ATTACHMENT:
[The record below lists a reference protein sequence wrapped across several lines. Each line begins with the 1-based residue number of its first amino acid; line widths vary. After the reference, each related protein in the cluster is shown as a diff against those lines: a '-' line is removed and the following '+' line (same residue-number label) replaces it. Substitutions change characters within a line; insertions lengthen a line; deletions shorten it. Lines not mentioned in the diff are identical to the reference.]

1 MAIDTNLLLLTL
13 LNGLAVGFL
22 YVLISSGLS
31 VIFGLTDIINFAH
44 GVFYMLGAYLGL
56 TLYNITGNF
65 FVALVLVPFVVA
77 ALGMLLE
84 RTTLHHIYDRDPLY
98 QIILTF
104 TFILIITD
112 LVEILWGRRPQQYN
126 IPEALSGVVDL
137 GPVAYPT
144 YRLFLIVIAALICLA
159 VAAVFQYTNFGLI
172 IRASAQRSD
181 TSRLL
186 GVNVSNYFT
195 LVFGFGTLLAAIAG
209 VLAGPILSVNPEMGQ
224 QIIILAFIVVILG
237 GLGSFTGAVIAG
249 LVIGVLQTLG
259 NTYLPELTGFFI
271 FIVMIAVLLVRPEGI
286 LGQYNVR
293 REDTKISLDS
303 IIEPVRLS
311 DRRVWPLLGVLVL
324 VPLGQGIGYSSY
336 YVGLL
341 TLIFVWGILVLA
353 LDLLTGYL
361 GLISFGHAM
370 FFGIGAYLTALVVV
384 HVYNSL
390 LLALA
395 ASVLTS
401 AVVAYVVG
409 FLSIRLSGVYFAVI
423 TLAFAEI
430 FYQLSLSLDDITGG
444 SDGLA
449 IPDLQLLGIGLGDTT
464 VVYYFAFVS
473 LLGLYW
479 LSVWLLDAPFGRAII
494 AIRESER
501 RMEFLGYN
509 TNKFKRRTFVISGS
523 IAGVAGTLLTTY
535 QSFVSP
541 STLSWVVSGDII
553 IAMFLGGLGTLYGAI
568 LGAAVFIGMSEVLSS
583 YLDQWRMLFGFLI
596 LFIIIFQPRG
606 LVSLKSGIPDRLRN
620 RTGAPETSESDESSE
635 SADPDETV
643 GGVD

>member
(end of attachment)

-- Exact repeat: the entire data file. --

[The record below lists a reference protein sequence wrapped across several lines. Each line begins with the 1-based residue number of its first amino acid; line widths vary. After the reference, each related protein in the cluster is shown as a diff against those lines: a '-' line is removed and the following '+' line (same residue-number label) replaces it. Substitutions change characters within a line; insertions lengthen a line; deletions shorten it. Lines not mentioned in the diff are identical to the reference.]

1 MAIDTNLLLLTL
13 LNGLAVGFL
22 YVLISSGLS
31 VIFGLTDIINFAH
44 GVFYMLGAYLGL
56 TLYNITGNF
65 FVALVLVPFVVA
77 ALGMLLE
84 RTTLHHIYDRDPLY
98 QIILTF
104 TFILIITD
112 LVEILWGRRPQQYN
126 IPEALSGVVDL
137 GPVAYPT
144 YRLFLIVIAALICLA
159 VAAVFQYTNFGLI
172 IRASAQRSD
181 TSRLL
186 GVNVSNYFT
195 LVFGFGTLLAAIAG
209 VLAGPILSVNPEMGQ
224 QIIILAFIVVILG
237 GLGSFTGAVIAG
249 LVIGVLQTLG
259 NTYLPELTGFFI
271 FIVMIAVLLVRPEGI
286 LGQYNVR
293 REDTKISLDS
303 IIEPVRLS
311 DRRVWPLLGVLVL
324 VPLGQGIGYSSY
336 YVGLL
341 TLIFVWGILVLA
353 LDLLTGYL
361 GLISFGHAM
370 FFGIGAYLTALVVV
384 HVYNSL
390 LLALA
395 ASVLTS
401 AVVAYVVG
409 FLSIRLSGVYFAVI
423 TLAFAEI
430 FYQLSLSLDDITGG
444 SDGLA
449 IPDLQLLGIGLGDTT
464 VVYYFAFVS
473 LLGLYW
479 LSVWLLDAPFGRAII
494 AIRESER
501 RMEFLGYN
509 TNKFKRRTFVISGS
523 IAGVAGTLLTTY
535 QSFVSP
541 STLSWVVSGDII
553 IAMFLGGLGTLYGAI
568 LGAAVFIGMSEVLSS
583 YLDQWRMLFGFLI
596 LFIIIFQPRG
606 LVSLKSGIPDRLRN
620 RTGAPETSESDESSE
635 SADPDETV
643 GGVD

>member